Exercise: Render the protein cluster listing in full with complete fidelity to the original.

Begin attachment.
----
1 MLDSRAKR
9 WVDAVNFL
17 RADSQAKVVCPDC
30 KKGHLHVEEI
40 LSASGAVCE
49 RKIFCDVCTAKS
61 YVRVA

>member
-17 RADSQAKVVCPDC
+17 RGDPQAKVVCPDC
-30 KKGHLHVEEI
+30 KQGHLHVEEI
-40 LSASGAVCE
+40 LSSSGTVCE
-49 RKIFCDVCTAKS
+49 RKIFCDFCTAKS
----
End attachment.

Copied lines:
1 MLDSRAKR
9 WVDAVNFL
17 RADSQAKVVCPDC
30 KKGHLHVEEI
40 LSASGAVCE
49 RKIFCDVCTAKS
61 YVRVA

>member
-17 RADSQAKVVCPDC
+17 RGDPQAKVVCPDC
-30 KKGHLHVEEI
+30 KQGHLHVEEI
-40 LSASGAVCE
+40 LSSSGTVCE
-49 RKIFCDVCTAKS
+49 RKIFCDFCTAKS